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April 06, 2010


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Michael Risch

It may be because I've only seen one episode, but I tend to disagree with this characterization. I think the show is a great social experiment. I think CEO's are often out of touch with what happens in the field, and giving them a taste of the day to day operations that make their company work is important. Sure, the employees are selected for their side stories, but the work stuff is important. Though unspoken, I have to think that CEO's walk away thinking that many employees are underpaid.

This reminds me of Michael Moore's TV show - where he challenged the CEOs of the big three auto companies to change the oil in a car. Only one CEO agreed to do it - Ford. Looking back now, that was a pretty telling result. I view undercover boss the same way.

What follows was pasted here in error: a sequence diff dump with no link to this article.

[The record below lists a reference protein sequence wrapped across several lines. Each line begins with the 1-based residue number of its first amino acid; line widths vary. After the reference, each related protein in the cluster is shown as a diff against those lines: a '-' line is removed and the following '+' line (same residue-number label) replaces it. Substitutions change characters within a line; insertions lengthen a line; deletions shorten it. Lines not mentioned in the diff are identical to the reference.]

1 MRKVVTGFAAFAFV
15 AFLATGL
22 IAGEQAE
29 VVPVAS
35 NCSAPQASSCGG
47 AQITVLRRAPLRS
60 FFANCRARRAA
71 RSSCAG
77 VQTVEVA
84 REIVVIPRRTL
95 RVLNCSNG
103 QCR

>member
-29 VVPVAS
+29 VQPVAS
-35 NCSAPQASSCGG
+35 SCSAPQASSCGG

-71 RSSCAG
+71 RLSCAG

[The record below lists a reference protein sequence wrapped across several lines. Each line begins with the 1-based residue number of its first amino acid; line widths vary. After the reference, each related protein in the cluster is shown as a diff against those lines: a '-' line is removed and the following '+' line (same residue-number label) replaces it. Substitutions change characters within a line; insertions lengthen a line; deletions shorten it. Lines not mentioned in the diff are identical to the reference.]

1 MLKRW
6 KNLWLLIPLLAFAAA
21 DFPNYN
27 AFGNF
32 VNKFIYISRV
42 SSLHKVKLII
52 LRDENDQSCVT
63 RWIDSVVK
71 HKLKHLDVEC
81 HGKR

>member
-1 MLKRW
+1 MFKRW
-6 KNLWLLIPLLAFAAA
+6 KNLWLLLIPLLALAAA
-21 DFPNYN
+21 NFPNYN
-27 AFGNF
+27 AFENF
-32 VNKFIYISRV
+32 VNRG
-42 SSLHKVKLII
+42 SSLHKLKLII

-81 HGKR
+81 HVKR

Howard Wasserman

Talking about the show the other night, my wife and I came to the same basic split that Miriam and Michael did, with me on Miriam's side and my wife sharing Michael's view. And like Michael, I made the link to Moore's old show ("TV Nation," where he repeatedly wore a Northwestern baseball cap). But Miriam is right--everyone employee they pick has a sick spouse, special-needs child, dream, or other gripping piece of narrative. Plus, it gives the company and CEO the chance to play hero by "rescuing" the individual. There are is no attempt to capture the systemic "reality" of the ordinary worker within these companies, a reality the company is not going to work to change.

Michael Risch

I agree a bit with Howard that the reality isn't going to change. The gifts the CEO's give are nice, but how but just paying the employees more?

Miriam A. Cherry

I really liked the premise; it was just the execution and the formulaic nature of the show that was a bit off for me.

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